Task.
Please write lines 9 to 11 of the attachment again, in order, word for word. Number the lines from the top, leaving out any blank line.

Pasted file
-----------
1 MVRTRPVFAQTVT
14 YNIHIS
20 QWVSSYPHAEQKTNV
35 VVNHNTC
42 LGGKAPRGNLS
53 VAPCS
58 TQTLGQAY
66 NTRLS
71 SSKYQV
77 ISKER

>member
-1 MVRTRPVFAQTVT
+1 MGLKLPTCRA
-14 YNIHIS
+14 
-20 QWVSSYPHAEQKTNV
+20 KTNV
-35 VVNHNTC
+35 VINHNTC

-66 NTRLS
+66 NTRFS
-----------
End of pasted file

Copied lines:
71 SSKYQV
77 ISKER

>member